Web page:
ACC Bracketology, One Number to Know: Reddish excels, Williams and Beverly heat up

As we head to the weekend, there are nine ACC men’s basketball teams projected to make the NCAA Tournament, via Bracket Matrix. Before you duck out of work early, here’s one number to know for each team.


Duke — 1

With Zion Williamson in the lineup, Duke is never out of a game. As the season progresses, though, we continue to see more and more from fellow future lottery pick Cam Reddish. In recent weeks, Reddish has really found his game offensively — while turning into even more of a defensive menace, too.

Over the last four games, 43 of Reddish’s 55 field goal attempts have been of the 3-point variety (78.1 percent of FGA). Reddish is 17-of-43 (39.5 3P%) on those looks, including 5-of-6 (83.3 3p%) from transition, per Synergy

In that span, Reddish has averaged 20 points per game on 65.1 percent true shooting. That’s do in part not only to his improved range shooting but also his ability to get to the rim and free throw line (3.3 FTA per game, 92 FT%). According to Synergy, Reddish is 6-of-6 on field goal attempts inside of 10 feet.

For a guy that’s struggled with his shot creation and ball handling this season — plus finishing through contact — stuff like this is so, so promising.

Defensively, he’s continued to massive strides. Reddish looks like one of the top defensive draft prospects in the country. At 6-foot-8, Reddish is long, rangy and can guard a bevy of positions and player types. He coils around off-ball screens, tracking and trailing spot-up shooters. Twice now he’s basically taken Kyle Guy out of the game, including last Saturday in Charlottesville.

Reddish has a steal in eight straight games; he has 16 games of 2+ steals. Over the last four games, Reddish has collected 10 stocks — steals and blocks. According to KenPom, Reddish ranks 33rd nationally with a steal rate of four percent. He’s also averaging 2.9 steals per 40 minutes, too.


Virginia — 1

In the words of Ian Eagle, “Do not go in there!” Everyone knows Virginia basketball to be excellent defensively, and for the Pack Line to really excel as a vehicle to control gaps and protect the paint. Once again, Virginia’s defense is great (No. 3 in weighted efficiency), and a part of that is the ability to make life miserable at the rim.

Opponent are shooting just 48 percent on non-post-up attempts at the rim, scoring 0.99 points per possession — No. 14 in the country. According to Synergy, only 32.2 percent of opponent half-court field goal attempts have been non-post-ups at the rim, which ranks fourth best in the ACC.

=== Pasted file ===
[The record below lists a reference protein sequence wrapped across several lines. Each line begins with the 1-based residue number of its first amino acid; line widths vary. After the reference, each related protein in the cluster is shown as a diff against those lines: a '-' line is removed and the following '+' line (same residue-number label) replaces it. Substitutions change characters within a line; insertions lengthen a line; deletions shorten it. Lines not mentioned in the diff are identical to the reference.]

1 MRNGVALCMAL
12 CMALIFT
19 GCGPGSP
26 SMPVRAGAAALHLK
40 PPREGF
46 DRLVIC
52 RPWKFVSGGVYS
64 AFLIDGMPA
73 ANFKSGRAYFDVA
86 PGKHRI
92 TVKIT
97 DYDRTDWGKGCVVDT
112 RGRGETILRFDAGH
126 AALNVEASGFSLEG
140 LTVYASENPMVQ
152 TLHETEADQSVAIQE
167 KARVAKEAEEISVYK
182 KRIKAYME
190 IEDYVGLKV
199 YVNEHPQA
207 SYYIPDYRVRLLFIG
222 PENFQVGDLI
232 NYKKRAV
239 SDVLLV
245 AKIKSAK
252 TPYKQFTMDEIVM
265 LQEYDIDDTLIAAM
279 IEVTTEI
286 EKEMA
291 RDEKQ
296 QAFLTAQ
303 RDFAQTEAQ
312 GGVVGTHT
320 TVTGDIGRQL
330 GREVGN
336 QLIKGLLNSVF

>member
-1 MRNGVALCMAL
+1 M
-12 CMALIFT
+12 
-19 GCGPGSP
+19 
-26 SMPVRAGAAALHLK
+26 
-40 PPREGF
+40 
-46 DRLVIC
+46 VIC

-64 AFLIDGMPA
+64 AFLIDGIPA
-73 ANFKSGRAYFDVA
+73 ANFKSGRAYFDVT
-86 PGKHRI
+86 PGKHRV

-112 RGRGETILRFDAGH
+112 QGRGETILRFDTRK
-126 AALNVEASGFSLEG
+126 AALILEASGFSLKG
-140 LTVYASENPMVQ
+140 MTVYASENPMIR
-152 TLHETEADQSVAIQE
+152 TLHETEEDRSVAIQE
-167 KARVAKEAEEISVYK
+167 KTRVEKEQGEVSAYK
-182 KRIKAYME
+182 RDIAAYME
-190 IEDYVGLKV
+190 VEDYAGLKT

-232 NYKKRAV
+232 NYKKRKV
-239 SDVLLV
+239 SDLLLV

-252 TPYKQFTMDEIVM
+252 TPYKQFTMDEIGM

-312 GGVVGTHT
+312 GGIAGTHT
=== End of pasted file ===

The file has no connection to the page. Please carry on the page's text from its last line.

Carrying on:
The Cavaliers don’t block a ton of shots, but certainly enough to get the job done — 11.6 percent block rate (No. 66). This effort has really been led by Mamadi Diakite (9.5 percent block rate), who is blocking an absurd four shots per 40 minutes in conference play.


North Carolina — 2

It was the worst kept secret in ACC basketball: Kenny Williams, one of the league’s to spot-up shooters from a season ago, struggled to start his senior season. As a junior, Williams drained 72 three-pointers (40.2 3P%) and scored 1.15 points per spot-up possession (58.2 eFG%), per Synergy Sports.

Through the first 14 games of the 2018-19 campaign, though, Williams was shooting just 24.6 percent from beyond the 3-point arc. In that span, according to Synergy Sports, Williamson went a combined 10-of-41 on spot-up or transition 3-point attempts (24.4 3P%).

Since the win at NC State in Raleigh, however, Williams — who really does know where his shooting skills are best applied — has returned to form: 41 percent shooting from deep (4.4 3PA per game). He’s also gone 13-of-24 on spot-up or transition 3-point attempts (54.2 3P%).

This season, Williams has also showcased an increased role as a playmaker. He’s averaging 5.2 assists per 40 minutes — up from 3.1 last year. Now that’s dipped to 3.8 assists per 40 in ACC games, but it’s still a nice added bonus for a solid two-way player. Similar to last season, Williams has found a groove as a low-usage wing (16.1 percent usage rate) who runs the floor and improves the team’s spacing — next to Cameron Johnson and Coby White.


Louisville — 4

Can Louisville shake off two straight devastating defeats: OT at Florida State and Tuesday’s crumble against Duke. Two Saturdays from now, Louisville travels to Charlottesville for a matchup with Virginia; KenPom gives Louisville a 36 percent chance of victory that afternoon.

Prior to that, Louisville hosts Clemson in a pivotal game this Saturday; the Tigers may need this game. Then it’s a road trip north to Syracuse.